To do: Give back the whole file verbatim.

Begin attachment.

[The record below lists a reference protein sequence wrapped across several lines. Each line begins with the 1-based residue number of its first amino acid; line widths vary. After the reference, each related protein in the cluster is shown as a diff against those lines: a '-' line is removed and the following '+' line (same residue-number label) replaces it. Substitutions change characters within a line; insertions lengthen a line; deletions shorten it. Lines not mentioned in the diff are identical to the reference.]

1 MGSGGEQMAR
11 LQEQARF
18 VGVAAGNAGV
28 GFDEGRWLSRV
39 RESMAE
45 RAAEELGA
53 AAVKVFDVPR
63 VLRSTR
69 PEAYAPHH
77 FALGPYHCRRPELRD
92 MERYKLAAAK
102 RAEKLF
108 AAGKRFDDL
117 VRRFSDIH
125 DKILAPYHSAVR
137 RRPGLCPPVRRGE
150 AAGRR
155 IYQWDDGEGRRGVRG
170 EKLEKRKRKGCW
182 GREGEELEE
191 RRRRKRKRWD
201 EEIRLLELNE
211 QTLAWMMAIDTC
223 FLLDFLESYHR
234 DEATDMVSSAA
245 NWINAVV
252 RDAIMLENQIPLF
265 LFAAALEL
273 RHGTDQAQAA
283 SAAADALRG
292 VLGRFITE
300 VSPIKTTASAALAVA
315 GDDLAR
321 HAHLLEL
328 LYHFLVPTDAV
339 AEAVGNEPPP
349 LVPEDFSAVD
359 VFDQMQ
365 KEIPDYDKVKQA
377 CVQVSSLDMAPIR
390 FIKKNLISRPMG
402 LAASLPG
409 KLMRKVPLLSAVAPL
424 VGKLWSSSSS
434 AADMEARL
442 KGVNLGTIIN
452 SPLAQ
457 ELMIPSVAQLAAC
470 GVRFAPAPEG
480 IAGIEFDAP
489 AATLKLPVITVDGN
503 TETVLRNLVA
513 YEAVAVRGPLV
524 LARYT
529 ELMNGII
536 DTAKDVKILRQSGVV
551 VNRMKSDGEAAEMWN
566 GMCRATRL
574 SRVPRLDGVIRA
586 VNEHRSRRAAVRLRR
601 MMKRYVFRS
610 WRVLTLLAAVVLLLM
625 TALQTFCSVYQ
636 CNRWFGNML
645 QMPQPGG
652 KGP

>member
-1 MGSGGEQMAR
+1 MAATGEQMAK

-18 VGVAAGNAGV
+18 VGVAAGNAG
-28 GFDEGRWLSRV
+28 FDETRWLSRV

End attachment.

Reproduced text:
[The record below lists a reference protein sequence wrapped across several lines. Each line begins with the 1-based residue number of its first amino acid; line widths vary. After the reference, each related protein in the cluster is shown as a diff against those lines: a '-' line is removed and the following '+' line (same residue-number label) replaces it. Substitutions change characters within a line; insertions lengthen a line; deletions shorten it. Lines not mentioned in the diff are identical to the reference.]

1 MGSGGEQMAR
11 LQEQARF
18 VGVAAGNAGV
28 GFDEGRWLSRV
39 RESMAE
45 RAAEELGA
53 AAVKVFDVPR
63 VLRSTR
69 PEAYAPHH
77 FALGPYHCRRPELRD
92 MERYKLAAAK
102 RAEKLF
108 AAGKRFDDL
117 VRRFSDIH
125 DKILAPYHSAVR
137 RRPGLCPPVRRGE
150 AAGRR
155 IYQWDDGEGRRGVRG
170 EKLEKRKRKGCW
182 GREGEELEE
191 RRRRKRKRWD
201 EEIRLLELNE
211 QTLAWMMAIDTC
223 FLLDFLESYHR
234 DEATDMVSSAA
245 NWINAVV
252 RDAIMLENQIPLF
265 LFAAALEL
273 RHGTDQAQAA
283 SAAADALRG
292 VLGRFITE
300 VSPIKTTASAALAVA
315 GDDLAR
321 HAHLLEL
328 LYHFLVPTDAV
339 AEAVGNEPPP
349 LVPEDFSAVD
359 VFDQMQ
365 KEIPDYDKVKQA
377 CVQVSSLDMAPIR
390 FIKKNLISRPMG
402 LAASLPG
409 KLMRKVPLLSAVAPL
424 VGKLWSSSSS
434 AADMEARL
442 KGVNLGTIIN
452 SPLAQ
457 ELMIPSVAQLAAC
470 GVRFAPAPEG
480 IAGIEFDAP
489 AATLKLPVITVDGN
503 TETVLRNLVA
513 YEAVAVRGPLV
524 LARYT
529 ELMNGII
536 DTAKDVKILRQSGVV
551 VNRMKSDGEAAEMWN
566 GMCRATRL
574 SRVPRLDGVIRA
586 VNEHRSRRAAVRLRR
601 MMKRYVFRS
610 WRVLTLLAAVVLLLM
625 TALQTFCSVYQ
636 CNRWFGNML
645 QMPQPGG
652 KGP

>member
-1 MGSGGEQMAR
+1 MAATGEQMAK

-18 VGVAAGNAGV
+18 VGVAAGNAG
-28 GFDEGRWLSRV
+28 FDETRWLSRV